enables you to input the prior densities of the variance components used by the sampling algorithm. This data set must contain the Type and Parm1–Parm variables, where is the largest number of parameters among each of the base densities. The format of the DATA= data set matches that created by PROC MIXED in the "Base Densities" table, so you can output the densities from one run and use them as input for a subsequent run.
specifies a noninformative reference version of Jeffreys’ prior constructed by using the square root of the determinant of the expected information matrix as in (1.3.92) of Box and Tiao (1973). This is the default prior.
You can specify the following options in the PRIOR statement after a slash (/).
specifies the algorithm used for generating the posterior sample. The ALG=IC option requests an independence chain algorithm, and it is the default. The option ALG=IS requests importance sampling, ALG=RS requests rejection sampling, and ALG=RWC requests a random walk chain. For more information about these techniques, see Ripley (1987), Smith and Gelfand (1992), and Tierney (1994).
enables you to input the base densities used by the sampling algorithm. This data set must contain the Type and Parm1–Parm variables, where is the largest number of parameters among each of the base densities. The format of the BDATA= data set matches that created by PROC MIXED in the "Base Densities" table, so you can output the densities from one run and use them as input for a subsequent run.
specifies a grid of values over which to evaluate the posterior density. The value-list syntax is the same as in the PARMS statement, and you must specify an output data set name with the OUTG= option.
specifies a transformed grid of values over which to evaluate the posterior density. The value-list syntax is the same as in the PARMS statement, and you must specify an output data set name with the OUTGT= option.
is an alias for the SFACTOR= option.
specifies the bounding constant for rejection sampling. The value of number equals the maximum of over the variance component parameter space, where is the posterior density and is the product inverted gamma densities used to perform rejection sampling.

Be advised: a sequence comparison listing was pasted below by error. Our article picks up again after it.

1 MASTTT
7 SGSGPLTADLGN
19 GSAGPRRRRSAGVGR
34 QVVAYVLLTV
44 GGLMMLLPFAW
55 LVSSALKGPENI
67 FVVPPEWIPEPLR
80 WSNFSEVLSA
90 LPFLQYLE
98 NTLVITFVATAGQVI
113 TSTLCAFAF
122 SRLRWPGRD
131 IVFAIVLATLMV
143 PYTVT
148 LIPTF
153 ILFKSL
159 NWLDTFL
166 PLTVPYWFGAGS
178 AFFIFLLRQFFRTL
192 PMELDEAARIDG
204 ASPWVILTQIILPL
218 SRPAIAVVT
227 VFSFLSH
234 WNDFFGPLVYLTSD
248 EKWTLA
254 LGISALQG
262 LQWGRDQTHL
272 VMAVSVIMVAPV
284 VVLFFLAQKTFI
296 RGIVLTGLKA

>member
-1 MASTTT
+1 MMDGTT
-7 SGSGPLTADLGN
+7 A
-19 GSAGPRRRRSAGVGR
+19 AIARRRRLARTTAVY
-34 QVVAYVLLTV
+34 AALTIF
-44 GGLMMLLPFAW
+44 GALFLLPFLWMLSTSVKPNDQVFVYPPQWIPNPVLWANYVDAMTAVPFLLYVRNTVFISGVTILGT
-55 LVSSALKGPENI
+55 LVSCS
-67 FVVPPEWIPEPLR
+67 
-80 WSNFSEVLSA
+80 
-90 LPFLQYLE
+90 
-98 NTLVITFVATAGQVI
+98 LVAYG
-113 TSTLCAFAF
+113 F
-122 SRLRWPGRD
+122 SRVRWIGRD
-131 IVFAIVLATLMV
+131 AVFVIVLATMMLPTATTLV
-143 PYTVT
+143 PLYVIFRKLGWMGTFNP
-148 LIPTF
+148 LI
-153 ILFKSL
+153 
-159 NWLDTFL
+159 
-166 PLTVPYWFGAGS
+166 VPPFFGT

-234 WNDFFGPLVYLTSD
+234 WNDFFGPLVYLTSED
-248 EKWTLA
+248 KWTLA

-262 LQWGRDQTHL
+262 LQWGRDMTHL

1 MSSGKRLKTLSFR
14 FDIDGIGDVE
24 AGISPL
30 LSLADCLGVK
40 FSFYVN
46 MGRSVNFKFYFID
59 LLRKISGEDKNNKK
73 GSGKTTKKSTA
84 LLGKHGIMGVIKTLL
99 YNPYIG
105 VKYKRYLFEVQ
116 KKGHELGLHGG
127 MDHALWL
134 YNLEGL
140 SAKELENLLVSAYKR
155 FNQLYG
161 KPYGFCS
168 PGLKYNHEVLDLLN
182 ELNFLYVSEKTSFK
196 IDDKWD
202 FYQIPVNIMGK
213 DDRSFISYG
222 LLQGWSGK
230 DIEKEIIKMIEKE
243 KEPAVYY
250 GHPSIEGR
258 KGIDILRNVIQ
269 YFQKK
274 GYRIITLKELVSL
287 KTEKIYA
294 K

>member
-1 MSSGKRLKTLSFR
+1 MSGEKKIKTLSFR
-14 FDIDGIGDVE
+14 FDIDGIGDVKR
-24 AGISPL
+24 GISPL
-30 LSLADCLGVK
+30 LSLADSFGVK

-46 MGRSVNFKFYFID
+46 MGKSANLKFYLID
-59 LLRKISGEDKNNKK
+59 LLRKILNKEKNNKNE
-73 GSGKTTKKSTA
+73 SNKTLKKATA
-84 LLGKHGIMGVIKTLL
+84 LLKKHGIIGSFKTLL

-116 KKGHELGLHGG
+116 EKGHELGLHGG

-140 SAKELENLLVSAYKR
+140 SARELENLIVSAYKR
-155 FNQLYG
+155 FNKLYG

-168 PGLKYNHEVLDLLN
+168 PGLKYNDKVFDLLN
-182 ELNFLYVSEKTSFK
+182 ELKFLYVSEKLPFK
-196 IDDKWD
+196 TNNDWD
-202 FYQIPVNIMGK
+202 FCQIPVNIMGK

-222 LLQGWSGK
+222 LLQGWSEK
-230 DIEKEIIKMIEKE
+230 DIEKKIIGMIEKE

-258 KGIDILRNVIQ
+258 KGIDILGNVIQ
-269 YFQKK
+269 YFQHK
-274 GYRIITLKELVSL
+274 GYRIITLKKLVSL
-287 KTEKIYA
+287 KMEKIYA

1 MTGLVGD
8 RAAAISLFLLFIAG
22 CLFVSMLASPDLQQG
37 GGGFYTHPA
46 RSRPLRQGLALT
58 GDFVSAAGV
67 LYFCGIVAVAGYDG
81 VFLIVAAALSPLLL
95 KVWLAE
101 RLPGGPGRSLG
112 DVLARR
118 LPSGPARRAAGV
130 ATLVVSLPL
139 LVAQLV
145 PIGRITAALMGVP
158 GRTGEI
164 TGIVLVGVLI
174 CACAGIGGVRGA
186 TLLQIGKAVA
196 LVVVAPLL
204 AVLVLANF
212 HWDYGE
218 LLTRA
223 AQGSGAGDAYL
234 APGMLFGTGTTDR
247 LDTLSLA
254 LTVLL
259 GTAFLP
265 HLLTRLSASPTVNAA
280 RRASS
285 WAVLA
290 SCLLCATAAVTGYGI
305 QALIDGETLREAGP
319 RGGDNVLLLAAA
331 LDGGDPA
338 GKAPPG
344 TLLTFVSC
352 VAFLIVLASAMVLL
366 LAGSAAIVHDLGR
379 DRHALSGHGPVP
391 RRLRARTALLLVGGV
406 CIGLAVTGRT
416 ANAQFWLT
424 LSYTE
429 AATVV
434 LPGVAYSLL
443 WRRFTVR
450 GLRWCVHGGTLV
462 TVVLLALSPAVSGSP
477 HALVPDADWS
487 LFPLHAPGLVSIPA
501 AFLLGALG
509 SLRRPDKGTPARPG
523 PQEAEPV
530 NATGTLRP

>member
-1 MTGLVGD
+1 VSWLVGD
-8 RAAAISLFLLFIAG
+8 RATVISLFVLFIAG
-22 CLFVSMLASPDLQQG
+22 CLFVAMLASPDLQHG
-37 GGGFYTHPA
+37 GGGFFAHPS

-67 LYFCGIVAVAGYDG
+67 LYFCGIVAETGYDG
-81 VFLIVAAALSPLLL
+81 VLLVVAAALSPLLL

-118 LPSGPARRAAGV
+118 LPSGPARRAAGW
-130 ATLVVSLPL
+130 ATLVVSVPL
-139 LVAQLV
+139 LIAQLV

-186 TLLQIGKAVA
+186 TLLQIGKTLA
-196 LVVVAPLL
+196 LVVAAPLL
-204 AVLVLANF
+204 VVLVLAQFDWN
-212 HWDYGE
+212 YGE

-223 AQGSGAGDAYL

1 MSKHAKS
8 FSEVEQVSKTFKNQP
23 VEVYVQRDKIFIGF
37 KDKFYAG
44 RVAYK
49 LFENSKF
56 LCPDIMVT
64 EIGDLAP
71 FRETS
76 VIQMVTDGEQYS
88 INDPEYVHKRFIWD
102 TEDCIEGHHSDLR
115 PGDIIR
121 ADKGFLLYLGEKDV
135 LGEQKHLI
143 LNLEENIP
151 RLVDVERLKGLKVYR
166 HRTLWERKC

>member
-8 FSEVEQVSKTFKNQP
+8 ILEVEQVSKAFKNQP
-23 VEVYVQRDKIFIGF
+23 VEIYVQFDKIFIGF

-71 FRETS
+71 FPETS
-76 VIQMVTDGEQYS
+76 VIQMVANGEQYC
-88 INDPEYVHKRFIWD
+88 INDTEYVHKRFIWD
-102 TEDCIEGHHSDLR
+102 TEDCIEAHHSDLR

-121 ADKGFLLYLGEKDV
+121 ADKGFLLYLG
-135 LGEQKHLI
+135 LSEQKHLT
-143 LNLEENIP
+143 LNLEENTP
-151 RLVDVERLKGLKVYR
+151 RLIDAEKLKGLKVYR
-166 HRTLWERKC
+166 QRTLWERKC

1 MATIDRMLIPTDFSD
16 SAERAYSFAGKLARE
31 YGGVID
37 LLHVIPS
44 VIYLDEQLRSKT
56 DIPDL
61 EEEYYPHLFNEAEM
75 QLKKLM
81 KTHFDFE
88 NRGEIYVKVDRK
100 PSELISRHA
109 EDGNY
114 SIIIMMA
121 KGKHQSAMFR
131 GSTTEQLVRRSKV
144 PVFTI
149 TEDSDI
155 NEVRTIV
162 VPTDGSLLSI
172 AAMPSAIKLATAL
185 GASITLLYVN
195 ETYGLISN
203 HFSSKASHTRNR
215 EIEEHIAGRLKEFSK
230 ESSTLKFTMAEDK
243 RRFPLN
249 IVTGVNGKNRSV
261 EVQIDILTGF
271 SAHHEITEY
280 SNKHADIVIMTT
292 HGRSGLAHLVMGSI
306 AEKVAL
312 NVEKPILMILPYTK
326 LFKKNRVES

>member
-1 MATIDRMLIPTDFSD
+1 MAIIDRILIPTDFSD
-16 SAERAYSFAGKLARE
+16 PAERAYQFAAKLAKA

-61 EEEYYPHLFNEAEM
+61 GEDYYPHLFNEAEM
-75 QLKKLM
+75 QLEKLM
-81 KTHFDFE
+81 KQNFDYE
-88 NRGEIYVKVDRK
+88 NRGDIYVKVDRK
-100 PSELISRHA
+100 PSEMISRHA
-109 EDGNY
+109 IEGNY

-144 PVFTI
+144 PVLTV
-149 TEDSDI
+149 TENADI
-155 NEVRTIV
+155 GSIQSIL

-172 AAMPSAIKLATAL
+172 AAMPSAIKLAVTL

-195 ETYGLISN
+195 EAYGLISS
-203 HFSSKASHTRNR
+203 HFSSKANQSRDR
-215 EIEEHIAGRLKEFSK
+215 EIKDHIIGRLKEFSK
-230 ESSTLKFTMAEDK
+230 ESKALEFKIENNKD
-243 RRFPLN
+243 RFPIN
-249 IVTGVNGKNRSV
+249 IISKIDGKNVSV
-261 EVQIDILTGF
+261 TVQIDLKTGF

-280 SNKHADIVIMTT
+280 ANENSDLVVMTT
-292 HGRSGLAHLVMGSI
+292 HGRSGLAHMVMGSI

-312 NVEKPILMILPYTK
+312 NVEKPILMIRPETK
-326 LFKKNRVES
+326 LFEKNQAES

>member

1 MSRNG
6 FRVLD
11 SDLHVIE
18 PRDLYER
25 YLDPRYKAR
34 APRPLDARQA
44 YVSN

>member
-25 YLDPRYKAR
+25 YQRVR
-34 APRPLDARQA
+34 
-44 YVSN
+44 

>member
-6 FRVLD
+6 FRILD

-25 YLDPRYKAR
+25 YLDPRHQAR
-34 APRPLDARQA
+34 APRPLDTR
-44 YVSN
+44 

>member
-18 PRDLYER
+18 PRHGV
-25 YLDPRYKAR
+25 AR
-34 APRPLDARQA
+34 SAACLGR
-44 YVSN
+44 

When performing the rejection sampling, you might encounter the following message:
WARNING: The log ratio bound of LL was violated at sample XX.
When this occurs, PROC MIXED reruns an optimization algorithm to determine a new log upper bound and then restarts the rejection sampling. The resulting OUT= data set contains all observations that have been generated; therefore, assuming that you have requested samples, you should retain only the final observations in this data set for analysis purposes.
creates an output data set from the grid evaluations specified in the GRID= option.
creates an output data set from the transformed grid evaluations specified in the GRIDT= option.
specifies an integer used to start the pseudo-random number generator for the simulation. If you do not specify a seed, or if you specify a value less than or equal to zero, the seed is by default generated from reading the time of day from the computer clock. You should use a positive seed (less than ) whenever you want to duplicate the sample in another run of PROC MIXED.
enables you to adjust the range over which PROC MIXED searches the transformed parameters in order to determine the parameters for the inverted gamma densities. PROC MIXED determines the range by first transforming the estimates from the standard PROC MIXED analysis (REML, ML, or MIVQUE0, depending upon which estimation method you select). It then multiplies and divides the transformed estimates by number to obtain upper and lower bounds, respectively. Transformed values that produce negative variance components in the original scale are not included in the search. The default value is 1; number must be greater than 0.5.
enables you to input the transformation of the covariance parameters used by the sampling algorithm. This data set should contain the CovP1–CovP variables. The format of the TDATA= data set matches that created by PROC MIXED in the "Trans" table, so you can output the transformation from one run and use it as input for a subsequent run.
specifies the particular algorithm used to determine the transformation of the covariance parameters. The default is MIVQUE0, indicating a transformation based on the MIVQUE(0) equations. The other two options indicate the type of Hessian matrix used in constructing the transformation via a Cholesky root.
is an alias for the LOGNOTE= option.